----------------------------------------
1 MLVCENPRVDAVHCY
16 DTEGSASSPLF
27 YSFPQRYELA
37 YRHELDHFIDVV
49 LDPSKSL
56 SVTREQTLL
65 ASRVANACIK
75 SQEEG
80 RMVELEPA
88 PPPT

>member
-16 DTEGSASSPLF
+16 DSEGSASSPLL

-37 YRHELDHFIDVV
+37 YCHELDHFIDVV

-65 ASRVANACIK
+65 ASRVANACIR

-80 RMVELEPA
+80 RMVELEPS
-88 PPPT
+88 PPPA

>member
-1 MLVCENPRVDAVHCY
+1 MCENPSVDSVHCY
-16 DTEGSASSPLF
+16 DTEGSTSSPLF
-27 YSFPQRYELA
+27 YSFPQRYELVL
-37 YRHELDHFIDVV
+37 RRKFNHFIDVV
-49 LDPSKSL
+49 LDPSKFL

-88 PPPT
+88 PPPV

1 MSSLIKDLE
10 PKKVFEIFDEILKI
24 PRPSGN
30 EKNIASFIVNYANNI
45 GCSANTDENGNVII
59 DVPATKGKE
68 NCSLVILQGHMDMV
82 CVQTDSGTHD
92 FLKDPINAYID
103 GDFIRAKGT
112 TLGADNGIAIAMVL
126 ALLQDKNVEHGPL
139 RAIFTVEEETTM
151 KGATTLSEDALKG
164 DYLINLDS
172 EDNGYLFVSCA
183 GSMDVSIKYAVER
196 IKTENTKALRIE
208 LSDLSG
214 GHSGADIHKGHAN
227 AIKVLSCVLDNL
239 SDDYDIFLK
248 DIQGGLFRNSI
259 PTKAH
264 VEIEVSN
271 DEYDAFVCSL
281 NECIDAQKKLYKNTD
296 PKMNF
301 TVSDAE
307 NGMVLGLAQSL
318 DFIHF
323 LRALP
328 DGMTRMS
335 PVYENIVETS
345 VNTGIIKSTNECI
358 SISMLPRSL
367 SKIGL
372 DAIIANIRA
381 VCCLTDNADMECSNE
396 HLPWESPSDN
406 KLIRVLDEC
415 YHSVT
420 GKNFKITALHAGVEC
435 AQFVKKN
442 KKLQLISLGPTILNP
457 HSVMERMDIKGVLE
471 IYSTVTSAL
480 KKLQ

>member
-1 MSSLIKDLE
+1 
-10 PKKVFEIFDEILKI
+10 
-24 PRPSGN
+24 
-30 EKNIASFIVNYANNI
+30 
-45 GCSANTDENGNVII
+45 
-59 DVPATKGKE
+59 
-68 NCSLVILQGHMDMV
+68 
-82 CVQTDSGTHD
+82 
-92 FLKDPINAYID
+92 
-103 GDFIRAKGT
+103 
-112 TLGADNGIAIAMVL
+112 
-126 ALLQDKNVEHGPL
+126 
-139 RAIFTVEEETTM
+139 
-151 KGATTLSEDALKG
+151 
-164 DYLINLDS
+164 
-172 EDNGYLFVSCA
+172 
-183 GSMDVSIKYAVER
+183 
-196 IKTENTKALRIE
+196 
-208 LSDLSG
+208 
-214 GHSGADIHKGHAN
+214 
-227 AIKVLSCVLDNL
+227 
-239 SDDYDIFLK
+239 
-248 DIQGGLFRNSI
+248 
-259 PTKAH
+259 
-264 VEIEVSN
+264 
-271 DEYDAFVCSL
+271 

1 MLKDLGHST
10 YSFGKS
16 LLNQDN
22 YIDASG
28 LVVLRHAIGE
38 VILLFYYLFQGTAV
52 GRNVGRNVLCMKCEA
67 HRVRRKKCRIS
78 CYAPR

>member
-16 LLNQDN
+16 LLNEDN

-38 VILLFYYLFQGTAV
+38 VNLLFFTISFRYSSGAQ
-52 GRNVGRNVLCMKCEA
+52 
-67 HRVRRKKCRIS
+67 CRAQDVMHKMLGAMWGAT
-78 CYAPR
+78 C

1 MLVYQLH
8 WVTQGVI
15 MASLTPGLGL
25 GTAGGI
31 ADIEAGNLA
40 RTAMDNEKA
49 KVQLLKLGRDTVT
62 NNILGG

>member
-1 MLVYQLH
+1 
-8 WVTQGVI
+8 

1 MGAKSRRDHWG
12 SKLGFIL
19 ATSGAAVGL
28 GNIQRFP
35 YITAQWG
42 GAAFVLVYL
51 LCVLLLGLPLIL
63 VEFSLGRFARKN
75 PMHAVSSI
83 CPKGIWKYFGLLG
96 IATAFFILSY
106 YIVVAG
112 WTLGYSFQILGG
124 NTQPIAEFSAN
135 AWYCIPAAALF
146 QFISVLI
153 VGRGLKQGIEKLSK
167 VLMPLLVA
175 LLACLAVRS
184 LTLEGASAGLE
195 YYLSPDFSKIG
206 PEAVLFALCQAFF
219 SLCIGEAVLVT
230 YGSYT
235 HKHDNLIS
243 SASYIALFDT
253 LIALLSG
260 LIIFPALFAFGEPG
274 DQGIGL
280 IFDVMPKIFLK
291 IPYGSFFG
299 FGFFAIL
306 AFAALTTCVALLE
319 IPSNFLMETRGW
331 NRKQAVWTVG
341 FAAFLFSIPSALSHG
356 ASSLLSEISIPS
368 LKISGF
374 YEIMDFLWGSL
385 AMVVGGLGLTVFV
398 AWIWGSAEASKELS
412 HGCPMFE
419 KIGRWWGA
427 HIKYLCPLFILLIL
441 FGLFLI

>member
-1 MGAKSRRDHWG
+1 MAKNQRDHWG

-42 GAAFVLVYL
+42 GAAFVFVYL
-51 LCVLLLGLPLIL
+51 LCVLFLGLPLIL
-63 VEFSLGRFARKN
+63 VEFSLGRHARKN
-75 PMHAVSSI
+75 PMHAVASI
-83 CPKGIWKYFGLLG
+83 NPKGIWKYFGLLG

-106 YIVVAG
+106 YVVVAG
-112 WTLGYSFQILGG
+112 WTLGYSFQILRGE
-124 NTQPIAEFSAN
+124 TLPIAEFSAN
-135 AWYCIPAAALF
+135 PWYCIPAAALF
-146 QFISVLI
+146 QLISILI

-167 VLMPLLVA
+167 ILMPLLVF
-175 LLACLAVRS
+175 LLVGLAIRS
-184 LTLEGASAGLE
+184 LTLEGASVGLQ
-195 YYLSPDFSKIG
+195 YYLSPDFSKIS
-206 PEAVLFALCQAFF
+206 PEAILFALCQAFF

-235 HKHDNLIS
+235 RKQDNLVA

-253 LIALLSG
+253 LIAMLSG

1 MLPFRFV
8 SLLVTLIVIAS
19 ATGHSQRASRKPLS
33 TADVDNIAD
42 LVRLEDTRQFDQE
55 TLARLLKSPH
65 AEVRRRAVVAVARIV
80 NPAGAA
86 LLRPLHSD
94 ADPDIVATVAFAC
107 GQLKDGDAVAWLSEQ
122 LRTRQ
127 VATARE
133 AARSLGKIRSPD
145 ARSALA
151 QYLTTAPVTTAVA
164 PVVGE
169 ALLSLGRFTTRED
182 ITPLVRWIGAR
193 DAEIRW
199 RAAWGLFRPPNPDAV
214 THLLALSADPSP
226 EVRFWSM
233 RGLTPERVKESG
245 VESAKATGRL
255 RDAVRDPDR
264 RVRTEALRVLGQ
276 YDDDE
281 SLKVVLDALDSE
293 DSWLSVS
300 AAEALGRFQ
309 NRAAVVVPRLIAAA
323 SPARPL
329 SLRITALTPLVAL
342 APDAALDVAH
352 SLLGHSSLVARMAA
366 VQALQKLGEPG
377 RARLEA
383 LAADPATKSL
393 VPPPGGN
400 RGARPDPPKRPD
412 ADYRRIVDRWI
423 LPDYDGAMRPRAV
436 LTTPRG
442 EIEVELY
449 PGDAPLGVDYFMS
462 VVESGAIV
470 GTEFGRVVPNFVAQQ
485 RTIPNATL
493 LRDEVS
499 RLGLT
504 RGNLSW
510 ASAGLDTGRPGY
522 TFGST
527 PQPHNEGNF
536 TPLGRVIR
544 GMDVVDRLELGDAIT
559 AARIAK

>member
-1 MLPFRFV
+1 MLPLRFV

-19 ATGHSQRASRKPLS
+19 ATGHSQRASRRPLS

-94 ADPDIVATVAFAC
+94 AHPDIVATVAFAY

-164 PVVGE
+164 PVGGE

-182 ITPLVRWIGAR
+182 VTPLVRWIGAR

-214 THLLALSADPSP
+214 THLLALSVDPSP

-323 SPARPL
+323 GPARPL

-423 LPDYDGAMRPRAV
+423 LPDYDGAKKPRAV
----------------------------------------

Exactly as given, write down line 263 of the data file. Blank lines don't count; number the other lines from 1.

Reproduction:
127 VATARE